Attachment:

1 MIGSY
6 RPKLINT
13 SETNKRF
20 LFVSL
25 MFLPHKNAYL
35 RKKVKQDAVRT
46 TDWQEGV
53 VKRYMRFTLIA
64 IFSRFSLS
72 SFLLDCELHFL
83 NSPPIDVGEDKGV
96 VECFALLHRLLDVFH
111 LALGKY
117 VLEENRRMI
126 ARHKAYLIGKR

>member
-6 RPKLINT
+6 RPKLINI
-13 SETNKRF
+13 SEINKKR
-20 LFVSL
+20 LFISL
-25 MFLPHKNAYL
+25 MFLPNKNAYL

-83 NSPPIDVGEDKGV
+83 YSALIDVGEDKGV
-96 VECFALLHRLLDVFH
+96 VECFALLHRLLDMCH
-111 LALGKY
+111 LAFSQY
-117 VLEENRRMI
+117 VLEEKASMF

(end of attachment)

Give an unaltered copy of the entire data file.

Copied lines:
1 MIGSY
6 RPKLINT
13 SETNKRF
20 LFVSL
25 MFLPHKNAYL
35 RKKVKQDAVRT
46 TDWQEGV
53 VKRYMRFTLIA
64 IFSRFSLS
72 SFLLDCELHFL
83 NSPPIDVGEDKGV
96 VECFALLHRLLDVFH
111 LALGKY
117 VLEENRRMI
126 ARHKAYLIGKR

>member
-6 RPKLINT
+6 RPKLINI
-13 SETNKRF
+13 SEINKKR
-20 LFVSL
+20 LFISL
-25 MFLPHKNAYL
+25 MFLPNKNAYL

-83 NSPPIDVGEDKGV
+83 YSALIDVGEDKGV
-96 VECFALLHRLLDVFH
+96 VECFALLHRLLDMCH
-111 LALGKY
+111 LAFSQY
-117 VLEENRRMI
+117 VLEEKASMF